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Aquaman and Poseidon – What are the differences?


Thanks to Jason Momoa and the recent DC hit film, Aquaman has been taken to a brand-new audience. He was given a significant facelift as well, from one of the more dweeby comic book heroes to a fully tattooed, trident throwing, musclebound beefcake.


Aquaman truly is the God of the Seas ... or is he?


This is where popular culture and mythology can sometimes get confusing. You see, it is Poseidon who is the god of the seas, while Aquaman rules over the lost city of Atlantis. Here are key differences you need to know about these underwater juggernauts.


Aquaman and his influence on the ocean


It was a long journey for Aquaman to find himself as a bona fide box office star.


In fact, he was basically an afterthought in the early days of Detective Comics (DC) – making his debut in More Fun Comics #73.


Initially he was the son of a man who had discovered Atlantis, choosing to live there and document its ways. Aquaman was taught by his father to draw oxygen from the water and to speak to marine life.


He then went on to fight Nazi U-Boat commanders, because that was the obvious villain of the day.


Aquaman found a home in Adventure Comics where he remained throughout the 1940s and 50s as the superhero age began to fade out. Many superheroes disappeared from the pages of DC in that era, but somehow Aquaman endured.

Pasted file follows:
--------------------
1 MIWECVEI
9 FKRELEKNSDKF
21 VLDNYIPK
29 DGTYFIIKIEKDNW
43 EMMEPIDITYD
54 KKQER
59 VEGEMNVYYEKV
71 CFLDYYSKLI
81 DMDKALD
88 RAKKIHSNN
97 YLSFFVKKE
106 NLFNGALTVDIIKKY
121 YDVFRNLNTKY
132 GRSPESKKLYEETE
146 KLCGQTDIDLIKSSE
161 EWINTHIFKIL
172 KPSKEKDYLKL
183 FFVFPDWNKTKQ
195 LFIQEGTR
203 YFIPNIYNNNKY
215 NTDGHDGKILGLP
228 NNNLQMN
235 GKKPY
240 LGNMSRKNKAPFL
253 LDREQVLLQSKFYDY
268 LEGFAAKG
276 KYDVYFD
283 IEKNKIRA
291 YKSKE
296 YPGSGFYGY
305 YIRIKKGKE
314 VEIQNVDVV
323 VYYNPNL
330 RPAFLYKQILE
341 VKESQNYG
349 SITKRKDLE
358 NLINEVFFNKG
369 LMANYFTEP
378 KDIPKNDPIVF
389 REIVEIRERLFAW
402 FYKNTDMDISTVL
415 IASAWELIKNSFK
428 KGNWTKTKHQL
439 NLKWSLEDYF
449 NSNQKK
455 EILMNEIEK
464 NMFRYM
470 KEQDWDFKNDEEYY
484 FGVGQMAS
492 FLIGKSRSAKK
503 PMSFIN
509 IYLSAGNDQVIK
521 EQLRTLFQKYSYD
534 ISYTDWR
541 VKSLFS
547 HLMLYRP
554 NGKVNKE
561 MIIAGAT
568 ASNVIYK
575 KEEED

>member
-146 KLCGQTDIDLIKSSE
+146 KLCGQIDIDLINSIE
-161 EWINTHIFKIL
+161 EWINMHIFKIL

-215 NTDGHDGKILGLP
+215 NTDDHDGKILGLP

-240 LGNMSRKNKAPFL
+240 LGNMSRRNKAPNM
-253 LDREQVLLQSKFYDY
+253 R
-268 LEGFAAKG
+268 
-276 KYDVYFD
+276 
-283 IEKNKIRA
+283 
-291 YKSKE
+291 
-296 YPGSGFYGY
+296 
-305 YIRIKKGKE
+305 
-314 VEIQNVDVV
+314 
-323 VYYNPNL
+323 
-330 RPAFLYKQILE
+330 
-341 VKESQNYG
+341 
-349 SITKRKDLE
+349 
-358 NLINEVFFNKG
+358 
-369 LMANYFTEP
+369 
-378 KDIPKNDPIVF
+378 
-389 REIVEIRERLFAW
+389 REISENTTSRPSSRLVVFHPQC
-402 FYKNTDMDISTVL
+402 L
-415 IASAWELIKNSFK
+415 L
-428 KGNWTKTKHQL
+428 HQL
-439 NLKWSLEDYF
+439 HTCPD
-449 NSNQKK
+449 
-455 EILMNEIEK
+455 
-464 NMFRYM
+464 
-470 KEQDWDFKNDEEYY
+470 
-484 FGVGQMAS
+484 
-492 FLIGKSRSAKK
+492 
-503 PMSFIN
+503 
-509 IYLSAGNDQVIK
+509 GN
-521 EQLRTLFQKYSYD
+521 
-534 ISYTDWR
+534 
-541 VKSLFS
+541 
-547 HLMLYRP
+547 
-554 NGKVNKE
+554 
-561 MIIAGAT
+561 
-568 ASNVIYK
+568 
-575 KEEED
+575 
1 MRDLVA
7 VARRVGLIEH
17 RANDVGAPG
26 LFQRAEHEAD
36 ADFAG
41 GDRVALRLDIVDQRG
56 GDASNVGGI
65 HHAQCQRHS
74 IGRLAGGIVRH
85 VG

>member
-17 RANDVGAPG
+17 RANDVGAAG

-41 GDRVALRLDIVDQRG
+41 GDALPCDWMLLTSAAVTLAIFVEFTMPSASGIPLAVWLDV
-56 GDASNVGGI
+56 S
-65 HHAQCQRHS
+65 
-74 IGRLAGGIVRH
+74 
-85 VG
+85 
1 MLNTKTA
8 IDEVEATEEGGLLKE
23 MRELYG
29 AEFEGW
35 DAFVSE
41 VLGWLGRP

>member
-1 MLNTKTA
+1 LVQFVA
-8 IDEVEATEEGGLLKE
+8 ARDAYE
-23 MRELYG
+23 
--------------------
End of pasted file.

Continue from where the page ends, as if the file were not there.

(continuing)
When superheroes came into vogue again in the 1960s, Aquaman got a revamp. He became Arthur Curry, the son of a lighthouse keeper and the outcast Atlanna, of Atlantis – much more in line with the modern movie.


He became a warrior, a telepath and the king of Atlantic – not bad for a bloke who was merely a support character upon inception.


Poseidon, the real king of Atlantis?


As one of the 12 Olympians of Greek mythology, Poseidon was a pretty powerful bloke.


But did you know he was not only the God of the Seas, but of earthquakes and, erm, horses?


He became a fictional hero for all Greeks navigating the seas, who would tell tales of the god of the ocean that would protect them on their journeys  as well as their fishing and trading towns along the Greek coast.


The mythology of the Olympians was much more than fiction to the Greeks in those days, with these figures honoured as genuine deities. For instance, Poseidon was second only to Athena in terms of importance in the Greek capital of Athens. The Romans named him Neptune, which became his more popular name in Western culture.


If Poseidon/Neptune was a real figure – and let’s assume Aquaman is real just for fun – Jason Momoa probably wouldn’t get any sequels.


A Greek God worshipped and revered more than even Zeus, Poseidon was the real God of the Seas. There was also Namor, the Submariner in Marvel Comics, but that’s a story for another blog on another day.